Welcome to today’s world of Consumermas

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I can imagine what my dear departed garden resident Aubin, the most famous of Jersey geese, would say, but I could not possibly repeat it in a family newspaper.

Partial as he was to not just a crust but also to a pint in the Tenby and a bag of sugar in the supermarket, when he wasn’t popping into the bookie’s for a chat with the staff, I am sure he would have made short shrift of any official attempt to deprive him of a snack.

Being a national treasure, Aubin had nothing to fear from the advent of Christmas, knowing that he could look forward to his favourite treat – a breakfast of cucumber and mixed corn.

In fact, Christmas – or Consumermas – arrived weeks ago, at about the time ripe apples were dropping from the boughs and the sea was still warm enough to swim in. The three-month run-in is becoming so tiresome that it is diminishing the enjoyment of the western world’s most popular holiday.

Long before Advent – which falls on Sunday – the streets are festooned with decorations, shop windows are packed with Christmas goodies to entice shoppers and Santas are dusting off their red suits and voluminous white beards ready for the rush of children to sit on their laps.

No one is ignored in this vulgar consumerfest. There are stockings and advent calendars for dogs, cats and hamsters, and even one on a Top Gear theme – much as I adore the wonderfully politically incorrect trio, I don’t want their cheery faces peering out from a little window as I count down the days.

I have to be honest and include myself in this annual shopping frenzy, and yes, Jack Russell numero uno and duo do have little stockings which are hung above the fireplace for Santa Claws to pop in a chewy or two. They also have Santa hats grudgingly worn until trailed in mud, drenched in the sea when they join the Christmas morning swim at Ouaisné or torn to oblivion in a gnashing frenzy.

We all succumb to the consumerism pandemic that starts to infect people in the late summer, although some outbreaks are known in the immediate aftermath of Consumermas when surplus greetings cards are sold off at half-price.

Isolated pockets of infection occur over the autumn, usually concentrated around toyshops as parents snap up the must-have gadgetry to avoid spoiled children spending the holidays in a strop because the super toy left by Santa is the wrong model.

The annual Islandwide outbreak occurs in early November, coinciding with the transformation of garden centres from Halloween emporiums into decoration wholesalers and the proliferation of markets and bazaars in all the parishes.

The western world pandemic follows similar patterns, with all infected countries seeing consumerism peak in mid-December with the stripping of supermarket shelves and freezers. Around this time there is a marked decline in the worldwide turkey population. There is no known cure and mass inoculation is pointless, although the after-affects of debt and the excess of over-eating can be debilitating.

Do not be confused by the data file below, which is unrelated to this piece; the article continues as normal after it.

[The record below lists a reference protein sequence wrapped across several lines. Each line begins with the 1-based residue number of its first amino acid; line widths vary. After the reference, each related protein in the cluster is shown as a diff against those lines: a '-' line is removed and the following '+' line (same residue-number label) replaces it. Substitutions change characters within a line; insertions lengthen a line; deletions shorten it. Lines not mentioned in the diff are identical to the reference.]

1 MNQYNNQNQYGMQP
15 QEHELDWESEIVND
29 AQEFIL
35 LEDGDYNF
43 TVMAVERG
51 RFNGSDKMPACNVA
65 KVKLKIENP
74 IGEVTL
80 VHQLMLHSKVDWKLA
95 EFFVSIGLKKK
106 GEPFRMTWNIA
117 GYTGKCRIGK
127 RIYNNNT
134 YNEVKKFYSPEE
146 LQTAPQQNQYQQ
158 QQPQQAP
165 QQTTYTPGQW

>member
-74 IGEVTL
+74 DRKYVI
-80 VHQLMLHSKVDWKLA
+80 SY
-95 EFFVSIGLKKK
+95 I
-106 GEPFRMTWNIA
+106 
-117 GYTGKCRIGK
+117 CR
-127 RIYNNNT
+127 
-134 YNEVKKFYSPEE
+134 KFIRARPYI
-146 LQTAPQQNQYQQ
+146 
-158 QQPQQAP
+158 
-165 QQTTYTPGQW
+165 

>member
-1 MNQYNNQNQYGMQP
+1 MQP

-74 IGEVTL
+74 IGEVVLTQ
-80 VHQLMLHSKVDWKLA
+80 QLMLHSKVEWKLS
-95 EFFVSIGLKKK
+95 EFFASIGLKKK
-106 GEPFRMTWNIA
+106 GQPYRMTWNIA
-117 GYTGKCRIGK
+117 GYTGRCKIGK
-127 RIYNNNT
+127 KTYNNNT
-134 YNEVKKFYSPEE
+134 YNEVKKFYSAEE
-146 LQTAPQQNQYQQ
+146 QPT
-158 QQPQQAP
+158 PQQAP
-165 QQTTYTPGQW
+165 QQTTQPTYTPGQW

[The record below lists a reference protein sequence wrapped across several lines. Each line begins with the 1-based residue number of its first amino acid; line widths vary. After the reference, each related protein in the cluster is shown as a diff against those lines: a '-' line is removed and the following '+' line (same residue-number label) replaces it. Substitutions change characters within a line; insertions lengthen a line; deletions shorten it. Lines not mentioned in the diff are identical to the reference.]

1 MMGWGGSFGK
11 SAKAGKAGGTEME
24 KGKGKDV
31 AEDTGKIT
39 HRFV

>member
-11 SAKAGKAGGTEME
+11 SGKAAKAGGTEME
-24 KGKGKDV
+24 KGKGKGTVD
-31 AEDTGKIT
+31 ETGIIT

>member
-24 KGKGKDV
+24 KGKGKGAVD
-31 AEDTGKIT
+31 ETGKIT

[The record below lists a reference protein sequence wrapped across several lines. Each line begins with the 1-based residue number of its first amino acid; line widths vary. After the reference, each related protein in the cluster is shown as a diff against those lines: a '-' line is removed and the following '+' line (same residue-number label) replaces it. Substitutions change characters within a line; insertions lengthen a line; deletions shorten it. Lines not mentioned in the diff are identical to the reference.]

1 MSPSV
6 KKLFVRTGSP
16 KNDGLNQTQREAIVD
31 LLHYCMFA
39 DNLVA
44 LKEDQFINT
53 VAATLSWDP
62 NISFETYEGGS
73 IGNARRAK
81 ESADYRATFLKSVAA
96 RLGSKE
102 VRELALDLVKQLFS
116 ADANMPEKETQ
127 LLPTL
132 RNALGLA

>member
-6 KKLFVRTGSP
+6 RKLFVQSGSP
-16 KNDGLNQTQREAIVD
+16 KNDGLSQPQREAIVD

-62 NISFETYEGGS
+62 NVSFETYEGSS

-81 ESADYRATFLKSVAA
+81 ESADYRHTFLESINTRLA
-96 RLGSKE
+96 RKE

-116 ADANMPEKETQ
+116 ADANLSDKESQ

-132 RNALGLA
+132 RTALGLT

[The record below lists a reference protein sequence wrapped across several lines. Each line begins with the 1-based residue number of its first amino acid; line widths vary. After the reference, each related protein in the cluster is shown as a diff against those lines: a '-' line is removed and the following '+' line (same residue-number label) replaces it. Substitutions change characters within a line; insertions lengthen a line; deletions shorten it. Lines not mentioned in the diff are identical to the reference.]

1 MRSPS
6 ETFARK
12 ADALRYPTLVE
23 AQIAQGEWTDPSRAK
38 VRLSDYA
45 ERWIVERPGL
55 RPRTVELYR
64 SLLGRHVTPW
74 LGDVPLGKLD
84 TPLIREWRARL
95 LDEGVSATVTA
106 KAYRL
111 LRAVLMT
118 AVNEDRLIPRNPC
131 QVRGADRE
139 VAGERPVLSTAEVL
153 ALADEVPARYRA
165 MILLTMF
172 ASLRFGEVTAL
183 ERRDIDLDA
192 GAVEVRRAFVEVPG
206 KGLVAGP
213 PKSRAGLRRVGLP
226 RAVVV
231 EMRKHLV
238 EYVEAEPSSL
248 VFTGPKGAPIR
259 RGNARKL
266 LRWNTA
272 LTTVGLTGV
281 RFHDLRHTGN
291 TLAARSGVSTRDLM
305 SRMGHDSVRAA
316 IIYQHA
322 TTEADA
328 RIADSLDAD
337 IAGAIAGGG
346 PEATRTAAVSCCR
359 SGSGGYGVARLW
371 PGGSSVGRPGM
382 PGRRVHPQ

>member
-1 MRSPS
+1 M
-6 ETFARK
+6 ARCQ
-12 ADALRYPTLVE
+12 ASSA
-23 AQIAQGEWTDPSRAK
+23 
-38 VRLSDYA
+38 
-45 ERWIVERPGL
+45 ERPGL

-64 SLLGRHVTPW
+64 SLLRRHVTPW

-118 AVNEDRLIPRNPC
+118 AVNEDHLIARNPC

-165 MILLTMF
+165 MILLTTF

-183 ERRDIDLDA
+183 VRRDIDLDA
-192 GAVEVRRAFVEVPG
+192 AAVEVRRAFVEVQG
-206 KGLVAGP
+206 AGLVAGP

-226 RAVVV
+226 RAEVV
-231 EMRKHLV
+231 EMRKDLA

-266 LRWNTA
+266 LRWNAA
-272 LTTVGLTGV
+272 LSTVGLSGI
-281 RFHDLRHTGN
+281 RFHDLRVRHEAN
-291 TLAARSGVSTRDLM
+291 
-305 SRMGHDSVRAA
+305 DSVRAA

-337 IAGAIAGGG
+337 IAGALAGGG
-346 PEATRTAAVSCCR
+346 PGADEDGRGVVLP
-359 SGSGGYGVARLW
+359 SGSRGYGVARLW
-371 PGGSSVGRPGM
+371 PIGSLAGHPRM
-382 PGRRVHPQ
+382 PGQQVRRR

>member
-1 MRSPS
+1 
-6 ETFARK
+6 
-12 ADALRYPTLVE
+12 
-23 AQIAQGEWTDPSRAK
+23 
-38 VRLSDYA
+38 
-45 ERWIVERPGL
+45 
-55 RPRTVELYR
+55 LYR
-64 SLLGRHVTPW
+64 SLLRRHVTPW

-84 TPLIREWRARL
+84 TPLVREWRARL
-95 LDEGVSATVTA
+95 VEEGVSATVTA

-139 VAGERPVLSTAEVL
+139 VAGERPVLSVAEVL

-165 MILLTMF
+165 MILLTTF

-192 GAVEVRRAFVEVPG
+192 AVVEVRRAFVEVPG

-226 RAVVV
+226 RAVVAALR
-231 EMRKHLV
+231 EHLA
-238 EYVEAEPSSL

And all because a baby was born in a stable 2,000 years ago because there was no room at an inn.

Somewhere along the line our increasingly secular society has lost sight of the true meaning of Christmas. It is a sad indictment of that secularisation that the average Islander will spend more time in a supermarket or trying to find a parking space town this Christmas than in a place of worship or at one of the open-air services.

For retailers, Cunsumermas is the most significant sales period of the year. After a year like this when, like all mere mortals, shopkeepers have suffered from the global fall-out of a handful of over-paid bankers’ mistakes, the retail sector needs the business more than ever.

However, there are many in our community who will have to borrow to give their families the Christmas they want them to have. It is, after all, just once a year – even if you have to spend the next 12 months paying for it.

While it is a joyous time for the majority, there is an increasingly underprivileged section of our community for whom Christmas is not the season of goodwill. The custom of setting an empty place at the family dinner table as a symbol of those less fortunate than us teaches children a sense of humility and responsibility for their fellows that is sadly lacking today.

Christmas is the worst example of consumer excess in an Island of socio-economic extremes. Jersey may be known worldwide as a ‘millionaires’ paradise’, populated in the Bergerac scenario by dodgy businessmen in even dodgier blazers, but at the other end of the spectrum there are those for whom each day is a struggle. For some, Christmas shopping is a voyeuristic experience that stops at a store window – for what is the point of crossing the threshold when you can’t afford what’s inside?

Yet those unfortunate souls are not entirely forgotten. This year, as ever, charities and volunteers will raise money and give their time to make Christmas as merry as it can be for those who have slipped through Jersey’s affluent net.

Yet again, Islander David Kirch is digging deep to give everyone aged 70 and over £100. If only his mega-wealthy peers could follow his example by giving back something to the community.

The nursery rhyme rings as true today as ever it did: ‘Please put a penny in the old man’s hat. If you haven’t got a penny, a ha’penny will do. If you haven’t got a ha’penny, then God bless you.’

In the shopping frenzy that is now Advent, take some time to spare a thought and, even better, a coin or note for those less fortunate than yourself. It is, after all, what Christmas is supposed to be about.

If you can’t be Christian at Christmas, when can you?

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